Natural daylighting can boost your mood, improve your health, support circadian rhythm, and enhance the appearance and value of your home… if properly designed.
In this 6th post of the Happy by Design series, I discuss the MANY benefits of natural daylight and suggest design techniques to maximize your home’s use of the healthiest and happiest light source of all.
The Many Health Benefits of Sunlight
For millions of years, humans evolved in nature, awoke with the sun, and were exposed to natural light all day long. As humans have moved indoors, now spending a whopping 90% of their life inside, the lack of sunlight has taken a toll on our physical, mental, and emotional health.
The following are health benefits of natural daylight:
1. Stress & Anxiety Reduction
Exposure to morning daylight for just 30 minutes per day “improves communication between the regions of the brain that are central to our handling of emotions such as stress and anxiety,” according to Brenda Mc Mahon, MD, of the Neurobiology Research Unit at the Copenhagen University Hospital, Denmark.
2. Mood Enhancing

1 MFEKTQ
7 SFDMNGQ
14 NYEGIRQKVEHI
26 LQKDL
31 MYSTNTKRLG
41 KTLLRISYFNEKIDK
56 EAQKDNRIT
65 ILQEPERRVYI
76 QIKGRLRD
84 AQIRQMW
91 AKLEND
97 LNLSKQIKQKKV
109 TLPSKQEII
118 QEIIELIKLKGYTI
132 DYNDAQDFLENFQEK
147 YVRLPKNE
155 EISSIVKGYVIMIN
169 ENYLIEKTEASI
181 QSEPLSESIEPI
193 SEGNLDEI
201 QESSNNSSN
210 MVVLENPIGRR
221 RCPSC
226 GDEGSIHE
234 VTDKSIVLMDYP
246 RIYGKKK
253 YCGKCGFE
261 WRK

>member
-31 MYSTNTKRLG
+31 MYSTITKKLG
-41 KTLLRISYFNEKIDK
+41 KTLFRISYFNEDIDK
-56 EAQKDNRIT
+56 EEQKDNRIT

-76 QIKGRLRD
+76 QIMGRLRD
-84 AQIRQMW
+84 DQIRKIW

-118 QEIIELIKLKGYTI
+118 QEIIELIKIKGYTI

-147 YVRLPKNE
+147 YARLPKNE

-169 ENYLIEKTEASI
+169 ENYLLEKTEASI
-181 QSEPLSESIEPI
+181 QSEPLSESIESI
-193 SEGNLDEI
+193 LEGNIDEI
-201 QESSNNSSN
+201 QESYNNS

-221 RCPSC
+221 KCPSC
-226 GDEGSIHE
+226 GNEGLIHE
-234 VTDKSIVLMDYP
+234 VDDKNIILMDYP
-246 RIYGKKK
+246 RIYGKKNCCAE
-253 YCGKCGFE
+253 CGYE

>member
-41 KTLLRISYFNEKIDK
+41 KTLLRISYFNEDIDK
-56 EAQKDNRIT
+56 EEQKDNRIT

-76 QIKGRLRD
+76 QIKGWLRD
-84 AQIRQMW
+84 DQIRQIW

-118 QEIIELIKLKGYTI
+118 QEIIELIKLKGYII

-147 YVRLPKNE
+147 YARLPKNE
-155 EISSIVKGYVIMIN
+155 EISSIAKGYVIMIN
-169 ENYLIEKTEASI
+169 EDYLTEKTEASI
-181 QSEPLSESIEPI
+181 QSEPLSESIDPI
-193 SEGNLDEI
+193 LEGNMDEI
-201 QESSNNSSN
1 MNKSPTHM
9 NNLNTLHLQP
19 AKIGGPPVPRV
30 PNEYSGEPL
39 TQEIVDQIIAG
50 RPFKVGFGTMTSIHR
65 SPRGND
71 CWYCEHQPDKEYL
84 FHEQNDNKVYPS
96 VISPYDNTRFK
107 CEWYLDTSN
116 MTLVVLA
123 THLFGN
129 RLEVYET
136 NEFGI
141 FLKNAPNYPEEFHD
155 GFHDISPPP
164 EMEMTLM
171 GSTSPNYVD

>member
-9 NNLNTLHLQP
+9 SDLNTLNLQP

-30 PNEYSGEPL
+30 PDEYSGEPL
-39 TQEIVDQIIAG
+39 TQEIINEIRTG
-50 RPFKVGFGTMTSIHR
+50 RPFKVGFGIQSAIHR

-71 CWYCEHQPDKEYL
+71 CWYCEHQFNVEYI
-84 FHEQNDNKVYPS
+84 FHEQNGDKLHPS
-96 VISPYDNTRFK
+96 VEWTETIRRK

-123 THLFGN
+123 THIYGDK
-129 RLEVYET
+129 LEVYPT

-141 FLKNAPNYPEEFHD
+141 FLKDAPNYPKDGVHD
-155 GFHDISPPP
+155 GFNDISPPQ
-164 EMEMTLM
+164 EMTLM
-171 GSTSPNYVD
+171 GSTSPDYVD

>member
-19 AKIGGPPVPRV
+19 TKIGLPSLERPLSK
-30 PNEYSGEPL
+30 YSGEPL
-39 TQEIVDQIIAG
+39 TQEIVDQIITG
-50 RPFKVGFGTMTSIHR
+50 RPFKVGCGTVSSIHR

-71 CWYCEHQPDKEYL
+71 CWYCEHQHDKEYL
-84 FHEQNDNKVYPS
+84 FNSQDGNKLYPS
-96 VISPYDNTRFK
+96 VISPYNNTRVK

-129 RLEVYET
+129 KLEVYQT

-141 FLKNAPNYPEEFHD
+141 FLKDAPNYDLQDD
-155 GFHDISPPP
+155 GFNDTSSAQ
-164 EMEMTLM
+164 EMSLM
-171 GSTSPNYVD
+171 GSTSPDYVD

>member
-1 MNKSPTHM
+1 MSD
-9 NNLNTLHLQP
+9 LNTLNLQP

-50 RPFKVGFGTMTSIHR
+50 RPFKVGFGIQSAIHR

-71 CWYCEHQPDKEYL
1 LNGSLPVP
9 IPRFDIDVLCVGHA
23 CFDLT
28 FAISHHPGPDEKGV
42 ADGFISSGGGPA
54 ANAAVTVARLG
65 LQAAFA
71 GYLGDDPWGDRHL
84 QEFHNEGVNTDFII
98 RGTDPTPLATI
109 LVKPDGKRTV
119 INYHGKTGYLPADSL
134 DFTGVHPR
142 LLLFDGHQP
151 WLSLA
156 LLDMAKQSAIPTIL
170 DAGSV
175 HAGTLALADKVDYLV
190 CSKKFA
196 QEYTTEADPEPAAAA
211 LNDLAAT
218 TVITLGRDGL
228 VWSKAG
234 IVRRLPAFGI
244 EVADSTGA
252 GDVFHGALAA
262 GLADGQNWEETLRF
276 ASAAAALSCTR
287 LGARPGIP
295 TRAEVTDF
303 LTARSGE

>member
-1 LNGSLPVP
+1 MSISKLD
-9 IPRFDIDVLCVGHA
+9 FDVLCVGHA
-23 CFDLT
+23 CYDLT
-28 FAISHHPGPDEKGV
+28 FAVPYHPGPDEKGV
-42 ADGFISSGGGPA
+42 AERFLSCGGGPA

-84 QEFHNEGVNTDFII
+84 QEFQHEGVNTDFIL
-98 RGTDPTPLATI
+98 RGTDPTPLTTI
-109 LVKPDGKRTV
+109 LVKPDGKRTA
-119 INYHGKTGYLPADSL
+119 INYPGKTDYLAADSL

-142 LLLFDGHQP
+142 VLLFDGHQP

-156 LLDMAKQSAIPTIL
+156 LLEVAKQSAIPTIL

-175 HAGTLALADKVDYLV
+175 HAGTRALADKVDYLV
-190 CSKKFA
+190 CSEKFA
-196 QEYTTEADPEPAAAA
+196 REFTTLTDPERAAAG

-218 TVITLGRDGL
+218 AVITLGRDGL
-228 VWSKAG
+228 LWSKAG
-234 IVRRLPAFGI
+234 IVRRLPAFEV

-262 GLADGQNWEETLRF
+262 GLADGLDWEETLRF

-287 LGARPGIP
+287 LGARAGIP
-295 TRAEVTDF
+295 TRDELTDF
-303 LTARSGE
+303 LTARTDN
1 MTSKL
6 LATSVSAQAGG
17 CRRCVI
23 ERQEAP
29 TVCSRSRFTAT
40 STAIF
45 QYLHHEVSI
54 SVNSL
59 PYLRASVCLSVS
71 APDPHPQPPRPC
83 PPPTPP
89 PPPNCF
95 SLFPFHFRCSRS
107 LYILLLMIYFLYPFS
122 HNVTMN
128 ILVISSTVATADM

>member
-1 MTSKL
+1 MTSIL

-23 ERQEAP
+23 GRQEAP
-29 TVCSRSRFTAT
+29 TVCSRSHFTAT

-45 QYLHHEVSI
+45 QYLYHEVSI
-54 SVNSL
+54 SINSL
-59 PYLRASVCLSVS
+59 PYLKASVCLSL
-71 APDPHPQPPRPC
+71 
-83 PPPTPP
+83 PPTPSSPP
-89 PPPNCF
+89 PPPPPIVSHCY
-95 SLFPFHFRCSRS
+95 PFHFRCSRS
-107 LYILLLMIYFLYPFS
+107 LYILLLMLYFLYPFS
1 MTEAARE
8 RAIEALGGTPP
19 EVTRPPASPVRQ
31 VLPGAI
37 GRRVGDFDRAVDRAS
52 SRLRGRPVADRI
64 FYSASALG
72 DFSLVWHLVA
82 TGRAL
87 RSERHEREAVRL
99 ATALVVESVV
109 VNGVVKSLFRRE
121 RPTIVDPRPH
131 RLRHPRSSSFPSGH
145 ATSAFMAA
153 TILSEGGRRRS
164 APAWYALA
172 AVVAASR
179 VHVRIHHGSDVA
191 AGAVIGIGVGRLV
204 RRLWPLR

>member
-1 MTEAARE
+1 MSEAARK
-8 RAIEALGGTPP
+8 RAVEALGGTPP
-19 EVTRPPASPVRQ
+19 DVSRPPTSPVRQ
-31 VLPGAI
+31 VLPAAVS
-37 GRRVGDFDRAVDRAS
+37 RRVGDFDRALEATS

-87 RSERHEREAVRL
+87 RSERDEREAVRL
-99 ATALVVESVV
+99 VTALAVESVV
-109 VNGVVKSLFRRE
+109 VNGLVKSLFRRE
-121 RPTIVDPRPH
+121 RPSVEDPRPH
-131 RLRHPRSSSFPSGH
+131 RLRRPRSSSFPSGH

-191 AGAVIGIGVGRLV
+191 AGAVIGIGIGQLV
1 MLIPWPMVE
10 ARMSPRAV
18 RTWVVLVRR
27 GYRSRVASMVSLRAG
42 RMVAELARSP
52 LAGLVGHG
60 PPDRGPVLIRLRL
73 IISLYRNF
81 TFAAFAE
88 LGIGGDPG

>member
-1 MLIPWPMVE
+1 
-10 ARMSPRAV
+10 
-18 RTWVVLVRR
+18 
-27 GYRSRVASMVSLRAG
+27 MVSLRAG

Sunlight stimulates the part of the retina that cues your brain to release the neurotransmitter serotonin. Serotonin plays a key role in such body functions as mood, sleep, digestion, nausea, wound healing, bone health, blood clotting and sexual desire.
3. Combats Seasonal Affective Disorder (SAD)
Seasonal Affective Disorder, also known as seasonal depression, is a type of depression related to changes in seasons due to reduced levels of day light. Light therapy (phototherapy) is a medical treatment that uses artificial light to supplement natural light in treating SAD as well as other disorders such as eczema, psoriasis, sleep disorders, and even some kinds of cancers and precancers.
4. Immune System Boosting
Georgetown University Medical Center researchers have found that sunlight energizes T cells that play a central role in human immunity. Sunlight activation of T cells is associated with positive health outcomes including reduced incidences of autoimmune diseases and cancers
5. Reduces Blood Pressure
Research shows that sunlight alters levels of Nitric Oxide (NO) in the skin and blood, reducing blood pressure and thereby reducing the risk of heart attack and stroke.
6. Benefits Vision
Natural light is essential to eye health by stimulating the production of dopamine which is responsible for healthy eye growth. This is especially important for young children because their eyes are still in the development stage. Don’t stare directly at the sun. Simply limit artificial light and increase exposure to natural light for 3 hours a day to help prevent nearsightedness.